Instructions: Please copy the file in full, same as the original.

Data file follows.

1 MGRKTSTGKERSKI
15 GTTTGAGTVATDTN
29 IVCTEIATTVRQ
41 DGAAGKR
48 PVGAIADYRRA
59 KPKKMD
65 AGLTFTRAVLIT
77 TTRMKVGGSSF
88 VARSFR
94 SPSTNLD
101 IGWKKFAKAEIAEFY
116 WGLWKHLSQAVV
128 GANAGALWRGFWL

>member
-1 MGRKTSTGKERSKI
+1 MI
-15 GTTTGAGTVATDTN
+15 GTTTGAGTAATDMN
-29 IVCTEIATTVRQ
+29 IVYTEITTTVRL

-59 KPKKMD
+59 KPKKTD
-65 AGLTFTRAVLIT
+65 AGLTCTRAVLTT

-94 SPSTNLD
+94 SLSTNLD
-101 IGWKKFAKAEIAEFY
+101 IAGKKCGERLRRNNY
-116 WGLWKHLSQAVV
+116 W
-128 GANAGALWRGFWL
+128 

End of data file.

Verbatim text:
1 MGRKTSTGKERSKI
15 GTTTGAGTVATDTN
29 IVCTEIATTVRQ
41 DGAAGKR
48 PVGAIADYRRA
59 KPKKMD
65 AGLTFTRAVLIT
77 TTRMKVGGSSF
88 VARSFR
94 SPSTNLD
101 IGWKKFAKAEIAEFY
116 WGLWKHLSQAVV
128 GANAGALWRGFWL

>member
-1 MGRKTSTGKERSKI
+1 MI
-15 GTTTGAGTVATDTN
+15 GTTTGAGTAATDMN
-29 IVCTEIATTVRQ
+29 IVYTEITTTVRL

-59 KPKKMD
+59 KPKKTD
-65 AGLTFTRAVLIT
+65 AGLTCTRAVLTT

-94 SPSTNLD
+94 SLSTNLD
-101 IGWKKFAKAEIAEFY
+101 IAGKKCGERLRRNNY
-116 WGLWKHLSQAVV
+116 W
-128 GANAGALWRGFWL
+128 